As if a quick series loss, astonishingly easy from Australia’s viewpoint, was not enough for England, the sudden news about Graeme Swann’s mid-series retirement comes as a complete shocker. In a statement made yesterday, the 34-year old Swann said he was retiring from first-class and international cricket with immediate effect. Until recently, Graeme Swann was rated as a top-quality off-spinner, who foxed many batsmen, around the world, with his personal brand of spin-bowling. However, in the Ashes Series, thus far, Swann has largely been ineffective and could only manage 7 wickets for 80 runs in the three test matches. But going by the result of the three test matches, Swann should not consider himself as the only English cricketer, who has failed to create any impact in the series so far.
The third Ashes test at the WACA was Swann’s 60th test match, at the end of which his international tally stood at 255 wickets at an average of 29.96. In terms of wickets taken, Swann’s tally of career wickets is exceeded only by Derek Underwood, who had 297 Test wickets under his name. Nicknamed Chin, Swann made his test debut against India in the second test at Chennai in December 2008. India registered a victory against England in this match despite a 75-run first innings deficit, while Swann’s match figures of 4/145 could not have been considered as impressive. But as time went by, Swann kept improving. He cemented his place in the England team during the Ashes series at home in 2009, which England won 2-1. On 17 occasions, Swann took 5 or more wickets in an innings and three times he took 10 wickets in a match. He 2009, Swann became the first English spinner to take 50 wickets in a calendar year. His performance against South Africa in 2009 was especially memorable, as he received man-of-the-match awards in the first and second test played in South Africa in late 2009. In May 2010, Swann was named as ECB’s cricketer of the year. He also excelled in the ODI games for England and between July-October 2011, he was ICC’s top-ranked ODI bowler. In all, Swann played 79 one-day internationals and took 104 wickets. He also represented England in 39 T20 matches and took 51 wickets. Post his retirement, Swann has not ruled out the possibility of playing in the Indian Premier League in 2014.
Swann apparently made up his mind during the practice sessions in Melbourne in the last few days. The team has been training ahead of the fourth test beginning at the MCG on the Boxing Day. During one such session, he informed Coach Andy Flower and his team-mates of his decision. He wrote in his regular column in the Sun that he had come to Australia with the hope of helping England win the fourth consecutive Ashes Series. But since that is ruled out, he thinks it is time someone else took the baton from him.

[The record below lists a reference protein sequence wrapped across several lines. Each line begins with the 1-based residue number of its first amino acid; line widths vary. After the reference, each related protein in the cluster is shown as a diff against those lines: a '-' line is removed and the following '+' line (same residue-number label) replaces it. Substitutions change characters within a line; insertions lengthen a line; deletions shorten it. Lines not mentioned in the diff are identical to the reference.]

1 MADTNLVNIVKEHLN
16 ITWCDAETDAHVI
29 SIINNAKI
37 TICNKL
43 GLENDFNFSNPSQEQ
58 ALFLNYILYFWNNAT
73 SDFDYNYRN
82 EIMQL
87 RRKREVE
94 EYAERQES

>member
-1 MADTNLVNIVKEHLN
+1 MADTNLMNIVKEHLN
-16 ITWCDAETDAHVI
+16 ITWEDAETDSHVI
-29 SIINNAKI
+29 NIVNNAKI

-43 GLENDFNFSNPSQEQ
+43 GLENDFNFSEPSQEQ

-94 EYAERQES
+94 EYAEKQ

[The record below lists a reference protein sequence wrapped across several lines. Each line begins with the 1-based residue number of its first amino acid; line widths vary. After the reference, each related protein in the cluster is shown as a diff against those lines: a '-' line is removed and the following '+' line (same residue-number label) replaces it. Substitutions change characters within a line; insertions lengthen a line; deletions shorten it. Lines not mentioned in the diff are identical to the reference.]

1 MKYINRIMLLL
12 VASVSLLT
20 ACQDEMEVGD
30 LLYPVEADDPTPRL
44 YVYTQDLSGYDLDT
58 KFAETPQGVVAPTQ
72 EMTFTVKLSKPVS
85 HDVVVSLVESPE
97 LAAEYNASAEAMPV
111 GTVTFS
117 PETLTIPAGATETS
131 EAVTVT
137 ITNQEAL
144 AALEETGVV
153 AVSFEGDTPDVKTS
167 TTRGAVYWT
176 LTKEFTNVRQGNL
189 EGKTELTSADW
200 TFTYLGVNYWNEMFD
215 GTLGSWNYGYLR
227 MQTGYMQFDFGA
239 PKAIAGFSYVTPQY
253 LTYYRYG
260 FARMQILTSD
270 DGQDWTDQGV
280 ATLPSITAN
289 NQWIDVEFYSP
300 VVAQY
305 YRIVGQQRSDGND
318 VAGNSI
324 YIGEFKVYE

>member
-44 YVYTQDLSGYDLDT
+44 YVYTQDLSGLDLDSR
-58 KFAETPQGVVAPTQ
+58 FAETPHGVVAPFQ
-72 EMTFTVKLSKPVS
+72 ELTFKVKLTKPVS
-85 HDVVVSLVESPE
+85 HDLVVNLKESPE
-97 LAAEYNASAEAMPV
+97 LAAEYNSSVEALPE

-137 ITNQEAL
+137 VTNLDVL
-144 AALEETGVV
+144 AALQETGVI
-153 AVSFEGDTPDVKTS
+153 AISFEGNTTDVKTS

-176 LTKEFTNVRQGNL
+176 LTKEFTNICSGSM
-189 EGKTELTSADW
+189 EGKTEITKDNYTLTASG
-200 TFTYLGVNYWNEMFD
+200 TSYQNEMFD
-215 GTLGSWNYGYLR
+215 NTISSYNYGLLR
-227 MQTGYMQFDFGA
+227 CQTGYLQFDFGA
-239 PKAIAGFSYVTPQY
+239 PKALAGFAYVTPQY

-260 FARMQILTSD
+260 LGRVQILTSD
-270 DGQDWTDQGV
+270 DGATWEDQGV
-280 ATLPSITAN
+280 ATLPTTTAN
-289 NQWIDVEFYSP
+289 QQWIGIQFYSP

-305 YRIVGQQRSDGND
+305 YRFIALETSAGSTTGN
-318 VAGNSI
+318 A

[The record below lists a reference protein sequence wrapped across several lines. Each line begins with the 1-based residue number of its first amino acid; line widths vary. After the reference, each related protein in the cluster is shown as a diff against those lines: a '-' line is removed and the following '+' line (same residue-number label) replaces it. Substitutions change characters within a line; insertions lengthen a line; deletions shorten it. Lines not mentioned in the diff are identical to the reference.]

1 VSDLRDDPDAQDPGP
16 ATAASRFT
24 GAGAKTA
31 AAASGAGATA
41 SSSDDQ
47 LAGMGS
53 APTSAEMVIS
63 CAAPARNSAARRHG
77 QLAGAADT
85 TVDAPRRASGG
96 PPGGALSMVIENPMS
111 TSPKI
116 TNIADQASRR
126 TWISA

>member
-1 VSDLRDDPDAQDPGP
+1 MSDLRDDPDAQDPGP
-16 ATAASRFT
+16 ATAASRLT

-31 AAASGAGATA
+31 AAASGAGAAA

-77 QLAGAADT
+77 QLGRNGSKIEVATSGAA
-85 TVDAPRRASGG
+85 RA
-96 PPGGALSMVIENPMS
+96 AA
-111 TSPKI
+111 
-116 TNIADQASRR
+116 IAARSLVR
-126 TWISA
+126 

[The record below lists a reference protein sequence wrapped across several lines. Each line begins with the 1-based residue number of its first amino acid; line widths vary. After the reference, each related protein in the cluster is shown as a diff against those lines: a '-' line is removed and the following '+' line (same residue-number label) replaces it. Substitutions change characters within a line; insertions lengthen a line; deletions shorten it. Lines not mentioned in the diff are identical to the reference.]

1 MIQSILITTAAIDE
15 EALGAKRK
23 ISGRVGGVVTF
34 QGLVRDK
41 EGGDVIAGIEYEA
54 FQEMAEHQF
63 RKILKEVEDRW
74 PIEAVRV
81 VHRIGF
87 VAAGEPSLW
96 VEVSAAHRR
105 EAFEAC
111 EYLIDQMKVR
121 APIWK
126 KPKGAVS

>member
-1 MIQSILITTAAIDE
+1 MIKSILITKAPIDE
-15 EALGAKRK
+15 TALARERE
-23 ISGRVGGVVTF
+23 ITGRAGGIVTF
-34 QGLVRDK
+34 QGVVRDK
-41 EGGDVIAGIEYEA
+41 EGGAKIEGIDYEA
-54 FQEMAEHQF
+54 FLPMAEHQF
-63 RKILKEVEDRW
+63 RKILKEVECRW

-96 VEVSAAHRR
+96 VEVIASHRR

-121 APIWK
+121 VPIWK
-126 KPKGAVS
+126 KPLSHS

For Swann, a bad moment came during the third test at Perth, when Shane Watson treated him like an amateur bowler and in just 13 balls from Swann, Watson plundered 37 runs. This was the worst treatment in tests that England’s premier spinner was ever meted. Other than the unimpressive bowling spells in the first three tests, Graeme Swann also figured in a needless controversy for non-cricketing reasons. He used the social media site Facebook and while posting a comment to his brother Alec Swann, he wrote that England’s defeat by Australia at Perth was akin to being raped. It highlights the power of social media in modern times since Swann’s remark on his brother’s Facebook page spread like a wildfire. There were strong public and media condemnations forcing Graeme Swann to apologize immediately. He admitted that his remarks were in bad taste and thoughtless. In issuing the apology, Swann used another social media channel Twitter and said he was truly sorry to anyone who had been offended by the Facebook posting. The ECB also confirmed that they will not take any action against Swann since he has already made the apology.